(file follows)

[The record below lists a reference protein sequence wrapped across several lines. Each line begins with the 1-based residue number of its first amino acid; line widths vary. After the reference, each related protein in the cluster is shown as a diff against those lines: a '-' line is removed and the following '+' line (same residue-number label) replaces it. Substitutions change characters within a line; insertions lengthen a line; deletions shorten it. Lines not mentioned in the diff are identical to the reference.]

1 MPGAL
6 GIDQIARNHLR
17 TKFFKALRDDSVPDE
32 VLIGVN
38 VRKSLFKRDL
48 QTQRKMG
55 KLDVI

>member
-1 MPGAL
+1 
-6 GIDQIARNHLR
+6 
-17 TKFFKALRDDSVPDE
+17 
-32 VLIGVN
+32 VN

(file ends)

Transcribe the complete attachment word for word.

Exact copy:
[The record below lists a reference protein sequence wrapped across several lines. Each line begins with the 1-based residue number of its first amino acid; line widths vary. After the reference, each related protein in the cluster is shown as a diff against those lines: a '-' line is removed and the following '+' line (same residue-number label) replaces it. Substitutions change characters within a line; insertions lengthen a line; deletions shorten it. Lines not mentioned in the diff are identical to the reference.]

1 MPGAL
6 GIDQIARNHLR
17 TKFFKALRDDSVPDE
32 VLIGVN
38 VRKSLFKRDL
48 QTQRKMG
55 KLDVI

>member
-1 MPGAL
+1 
-6 GIDQIARNHLR
+6 
-17 TKFFKALRDDSVPDE
+17 
-32 VLIGVN
+32 VN